Title

Bats: the Decline of an Integral Component of Watershed Ecosystems

Item Type

Presentation

Location

Elaine Langone Center, Forum

Session

Ecology and Water Quality

Start Date

12-11-2016 1:30 PM

End Date

12-11-2016 4:00 PM

Keywords

bats, white-nose syndrome, endangered species

Description

The decline of biodiversity across the globe has become a central concern in the field of conservation biology. Globally, populations of bats are thought to have declined markedly over the past 50–100 years. Until recently destruction of habitat was likely the largest threat to North American bats. The newest threat to bats―white-nose syndrome―is caused by a fungus (Pseudogymnoascus destructans) that afflicts cave-obligate species during hibernation. White-nose syndrome was first reported in 2007 and has since spread throughout portions of the United States and Canada. Estimates of mortality for hibernating bats two years after infection by the fungus vary from 69% to 98%, depending on locale and species. Riparian and river areas are often considered good habitat for bats, which is likely related to a high density of prey. There are many species of bat, dependent on waterbodies, including the Indiana bat (Myotis sodalis), which is listed as federally endangered. Management of watersheds, including structural changes to waterways and surface runoff mitigation, is known to have impacts on bat ecology. The drastic decline of bats due to white-nose syndrome makes it more important than ever to consider the interdependent relationship of bats and watersheds.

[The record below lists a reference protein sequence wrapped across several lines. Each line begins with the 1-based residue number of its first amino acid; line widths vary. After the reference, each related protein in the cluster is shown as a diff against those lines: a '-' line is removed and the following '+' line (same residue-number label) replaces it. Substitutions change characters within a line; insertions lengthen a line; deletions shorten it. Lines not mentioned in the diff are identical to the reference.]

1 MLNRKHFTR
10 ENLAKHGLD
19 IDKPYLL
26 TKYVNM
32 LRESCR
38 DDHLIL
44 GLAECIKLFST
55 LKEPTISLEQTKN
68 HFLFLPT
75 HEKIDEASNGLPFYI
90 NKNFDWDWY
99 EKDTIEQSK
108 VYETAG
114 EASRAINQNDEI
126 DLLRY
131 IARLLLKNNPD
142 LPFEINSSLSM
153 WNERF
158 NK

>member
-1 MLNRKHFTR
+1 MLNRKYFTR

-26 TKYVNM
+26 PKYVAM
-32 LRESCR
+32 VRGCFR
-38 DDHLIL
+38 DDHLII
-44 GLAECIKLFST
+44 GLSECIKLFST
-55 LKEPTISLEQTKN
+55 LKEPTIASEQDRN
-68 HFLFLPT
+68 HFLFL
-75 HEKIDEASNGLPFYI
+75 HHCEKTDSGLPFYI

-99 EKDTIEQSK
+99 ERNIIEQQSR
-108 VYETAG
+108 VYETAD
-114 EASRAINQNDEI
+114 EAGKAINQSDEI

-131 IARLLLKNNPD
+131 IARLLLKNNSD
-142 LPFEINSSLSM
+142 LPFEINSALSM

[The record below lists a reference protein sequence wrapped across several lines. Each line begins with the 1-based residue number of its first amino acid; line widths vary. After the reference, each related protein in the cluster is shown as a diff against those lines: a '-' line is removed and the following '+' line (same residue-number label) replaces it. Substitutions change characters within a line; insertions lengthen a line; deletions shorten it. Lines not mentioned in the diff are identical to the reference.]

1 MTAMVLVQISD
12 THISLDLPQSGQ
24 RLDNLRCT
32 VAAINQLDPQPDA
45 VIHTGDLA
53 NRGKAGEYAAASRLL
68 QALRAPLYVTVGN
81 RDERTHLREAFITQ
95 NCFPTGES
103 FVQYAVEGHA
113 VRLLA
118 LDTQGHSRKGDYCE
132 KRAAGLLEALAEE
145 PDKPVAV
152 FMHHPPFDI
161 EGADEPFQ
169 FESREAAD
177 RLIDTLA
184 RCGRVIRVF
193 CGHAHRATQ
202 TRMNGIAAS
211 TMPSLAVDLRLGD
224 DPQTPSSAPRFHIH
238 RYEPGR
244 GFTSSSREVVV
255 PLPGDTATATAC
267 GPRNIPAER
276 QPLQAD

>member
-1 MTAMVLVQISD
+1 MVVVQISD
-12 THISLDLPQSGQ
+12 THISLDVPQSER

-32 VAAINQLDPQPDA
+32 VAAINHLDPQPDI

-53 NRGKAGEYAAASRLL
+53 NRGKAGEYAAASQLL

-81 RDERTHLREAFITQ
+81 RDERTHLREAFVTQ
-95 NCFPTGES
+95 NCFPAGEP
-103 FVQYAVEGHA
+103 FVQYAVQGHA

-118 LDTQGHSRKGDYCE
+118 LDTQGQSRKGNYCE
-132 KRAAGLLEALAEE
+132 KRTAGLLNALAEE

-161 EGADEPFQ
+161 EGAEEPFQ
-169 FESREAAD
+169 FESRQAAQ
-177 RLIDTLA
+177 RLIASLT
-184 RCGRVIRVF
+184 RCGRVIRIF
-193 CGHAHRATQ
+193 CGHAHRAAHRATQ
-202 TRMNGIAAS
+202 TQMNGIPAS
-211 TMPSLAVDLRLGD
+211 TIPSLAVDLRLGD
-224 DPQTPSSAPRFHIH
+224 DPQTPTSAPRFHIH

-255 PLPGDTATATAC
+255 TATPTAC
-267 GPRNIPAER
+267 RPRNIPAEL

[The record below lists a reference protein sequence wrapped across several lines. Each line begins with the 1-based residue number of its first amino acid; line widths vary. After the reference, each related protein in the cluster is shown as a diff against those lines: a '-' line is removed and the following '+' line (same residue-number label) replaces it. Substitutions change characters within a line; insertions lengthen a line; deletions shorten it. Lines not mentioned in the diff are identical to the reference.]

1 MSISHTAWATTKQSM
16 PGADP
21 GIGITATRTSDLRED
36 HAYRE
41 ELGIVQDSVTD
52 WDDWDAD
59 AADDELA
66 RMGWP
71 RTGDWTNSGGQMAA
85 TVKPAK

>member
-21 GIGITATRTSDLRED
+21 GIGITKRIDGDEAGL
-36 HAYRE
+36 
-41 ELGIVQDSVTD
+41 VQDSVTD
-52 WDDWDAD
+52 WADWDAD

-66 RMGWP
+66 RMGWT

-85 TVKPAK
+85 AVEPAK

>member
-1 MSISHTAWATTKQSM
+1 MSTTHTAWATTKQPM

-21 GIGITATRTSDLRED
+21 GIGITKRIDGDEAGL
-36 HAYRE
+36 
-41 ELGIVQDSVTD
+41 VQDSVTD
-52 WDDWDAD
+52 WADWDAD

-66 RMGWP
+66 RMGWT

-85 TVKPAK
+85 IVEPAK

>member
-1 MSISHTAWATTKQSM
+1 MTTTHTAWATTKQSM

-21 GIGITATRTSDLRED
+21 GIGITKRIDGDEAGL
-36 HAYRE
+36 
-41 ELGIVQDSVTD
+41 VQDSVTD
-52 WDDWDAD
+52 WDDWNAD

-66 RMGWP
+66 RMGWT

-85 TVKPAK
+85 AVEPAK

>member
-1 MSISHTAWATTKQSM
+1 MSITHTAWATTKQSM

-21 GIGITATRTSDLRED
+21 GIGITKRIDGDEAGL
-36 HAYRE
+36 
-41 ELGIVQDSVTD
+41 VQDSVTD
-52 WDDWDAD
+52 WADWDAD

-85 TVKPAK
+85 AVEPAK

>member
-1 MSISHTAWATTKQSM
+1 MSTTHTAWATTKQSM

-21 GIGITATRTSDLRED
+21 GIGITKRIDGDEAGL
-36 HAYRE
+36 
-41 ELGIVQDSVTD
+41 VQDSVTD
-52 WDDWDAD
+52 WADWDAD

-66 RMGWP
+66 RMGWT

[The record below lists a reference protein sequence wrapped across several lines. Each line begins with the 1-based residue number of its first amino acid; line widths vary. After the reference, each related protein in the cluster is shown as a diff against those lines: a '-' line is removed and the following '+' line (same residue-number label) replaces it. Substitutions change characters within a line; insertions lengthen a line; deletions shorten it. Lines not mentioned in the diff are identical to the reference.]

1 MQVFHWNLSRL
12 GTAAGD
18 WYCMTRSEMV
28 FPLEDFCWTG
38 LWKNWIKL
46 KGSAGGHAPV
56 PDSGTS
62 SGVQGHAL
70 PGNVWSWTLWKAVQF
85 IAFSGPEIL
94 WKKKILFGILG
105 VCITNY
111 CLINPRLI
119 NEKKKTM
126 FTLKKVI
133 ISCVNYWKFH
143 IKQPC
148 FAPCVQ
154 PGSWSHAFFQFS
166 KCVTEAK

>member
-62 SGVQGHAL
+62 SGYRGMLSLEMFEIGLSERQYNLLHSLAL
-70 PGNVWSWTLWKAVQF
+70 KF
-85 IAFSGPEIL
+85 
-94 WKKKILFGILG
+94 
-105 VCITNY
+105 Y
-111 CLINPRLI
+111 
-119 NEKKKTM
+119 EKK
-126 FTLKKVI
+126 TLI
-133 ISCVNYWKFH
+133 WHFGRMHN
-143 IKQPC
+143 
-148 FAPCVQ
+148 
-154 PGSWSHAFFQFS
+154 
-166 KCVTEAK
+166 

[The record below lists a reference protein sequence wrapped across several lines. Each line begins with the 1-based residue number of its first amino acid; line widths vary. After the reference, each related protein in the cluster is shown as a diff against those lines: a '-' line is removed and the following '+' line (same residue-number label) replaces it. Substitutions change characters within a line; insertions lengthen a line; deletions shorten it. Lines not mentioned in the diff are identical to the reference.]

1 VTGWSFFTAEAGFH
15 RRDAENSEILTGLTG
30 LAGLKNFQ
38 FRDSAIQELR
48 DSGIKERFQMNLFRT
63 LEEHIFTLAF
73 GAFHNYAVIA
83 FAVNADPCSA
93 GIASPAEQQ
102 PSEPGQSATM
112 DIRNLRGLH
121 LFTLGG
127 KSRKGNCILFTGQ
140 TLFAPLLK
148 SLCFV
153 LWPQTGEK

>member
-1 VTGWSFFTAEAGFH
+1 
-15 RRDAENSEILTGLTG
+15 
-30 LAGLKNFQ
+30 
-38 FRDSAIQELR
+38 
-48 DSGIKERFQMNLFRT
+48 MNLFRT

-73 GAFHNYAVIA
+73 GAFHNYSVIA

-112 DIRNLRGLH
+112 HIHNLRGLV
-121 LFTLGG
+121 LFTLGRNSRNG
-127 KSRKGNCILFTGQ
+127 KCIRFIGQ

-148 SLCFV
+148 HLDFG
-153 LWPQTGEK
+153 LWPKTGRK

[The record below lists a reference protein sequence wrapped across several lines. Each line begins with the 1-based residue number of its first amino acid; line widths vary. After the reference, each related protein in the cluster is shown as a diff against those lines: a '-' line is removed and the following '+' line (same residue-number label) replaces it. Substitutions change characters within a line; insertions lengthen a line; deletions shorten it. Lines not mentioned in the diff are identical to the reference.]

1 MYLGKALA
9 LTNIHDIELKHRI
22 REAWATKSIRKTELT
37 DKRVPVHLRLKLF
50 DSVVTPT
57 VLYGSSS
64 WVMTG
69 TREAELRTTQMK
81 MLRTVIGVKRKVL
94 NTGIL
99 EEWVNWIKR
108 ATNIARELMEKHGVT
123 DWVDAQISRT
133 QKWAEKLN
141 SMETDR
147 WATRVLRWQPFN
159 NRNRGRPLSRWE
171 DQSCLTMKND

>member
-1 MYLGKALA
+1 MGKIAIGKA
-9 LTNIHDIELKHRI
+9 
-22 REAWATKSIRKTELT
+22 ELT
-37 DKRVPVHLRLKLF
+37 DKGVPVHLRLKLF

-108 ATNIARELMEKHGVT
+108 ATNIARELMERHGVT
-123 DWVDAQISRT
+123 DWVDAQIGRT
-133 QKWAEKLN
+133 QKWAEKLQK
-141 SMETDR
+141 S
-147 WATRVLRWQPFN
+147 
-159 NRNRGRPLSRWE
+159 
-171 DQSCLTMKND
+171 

Language

eng

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Nov 12th, 1:30 PM Nov 12th, 4:00 PM

Bats: the Decline of an Integral Component of Watershed Ecosystems

Elaine Langone Center, Forum

The decline of biodiversity across the globe has become a central concern in the field of conservation biology. Globally, populations of bats are thought to have declined markedly over the past 50–100 years. Until recently destruction of habitat was likely the largest threat to North American bats. The newest threat to bats―white-nose syndrome―is caused by a fungus (Pseudogymnoascus destructans) that afflicts cave-obligate species during hibernation. White-nose syndrome was first reported in 2007 and has since spread throughout portions of the United States and Canada. Estimates of mortality for hibernating bats two years after infection by the fungus vary from 69% to 98%, depending on locale and species. Riparian and river areas are often considered good habitat for bats, which is likely related to a high density of prey. There are many species of bat, dependent on waterbodies, including the Indiana bat (Myotis sodalis), which is listed as federally endangered. Management of watersheds, including structural changes to waterways and surface runoff mitigation, is known to have impacts on bat ecology. The drastic decline of bats due to white-nose syndrome makes it more important than ever to consider the interdependent relationship of bats and watersheds.